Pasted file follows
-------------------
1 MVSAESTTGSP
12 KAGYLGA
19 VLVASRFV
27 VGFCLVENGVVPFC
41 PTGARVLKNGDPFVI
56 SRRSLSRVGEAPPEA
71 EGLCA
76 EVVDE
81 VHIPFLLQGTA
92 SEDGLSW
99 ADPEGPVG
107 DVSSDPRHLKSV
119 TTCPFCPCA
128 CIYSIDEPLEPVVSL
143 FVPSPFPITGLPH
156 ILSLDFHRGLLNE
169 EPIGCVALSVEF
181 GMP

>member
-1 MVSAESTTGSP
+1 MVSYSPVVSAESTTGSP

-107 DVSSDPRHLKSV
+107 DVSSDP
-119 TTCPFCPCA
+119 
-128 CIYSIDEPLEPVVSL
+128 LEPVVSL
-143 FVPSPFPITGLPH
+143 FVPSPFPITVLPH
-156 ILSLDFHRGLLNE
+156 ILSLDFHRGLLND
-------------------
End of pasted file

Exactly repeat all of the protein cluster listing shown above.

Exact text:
1 MVSAESTTGSP
12 KAGYLGA
19 VLVASRFV
27 VGFCLVENGVVPFC
41 PTGARVLKNGDPFVI
56 SRRSLSRVGEAPPEA
71 EGLCA
76 EVVDE
81 VHIPFLLQGTA
92 SEDGLSW
99 ADPEGPVG
107 DVSSDPRHLKSV
119 TTCPFCPCA
128 CIYSIDEPLEPVVSL
143 FVPSPFPITGLPH
156 ILSLDFHRGLLNE
169 EPIGCVALSVEF
181 GMP

>member
-1 MVSAESTTGSP
+1 MVSYSPVVSAESTTGSP

-107 DVSSDPRHLKSV
+107 DVSSDP
-119 TTCPFCPCA
+119 
-128 CIYSIDEPLEPVVSL
+128 LEPVVSL
-143 FVPSPFPITGLPH
+143 FVPSPFPITVLPH
-156 ILSLDFHRGLLNE
+156 ILSLDFHRGLLND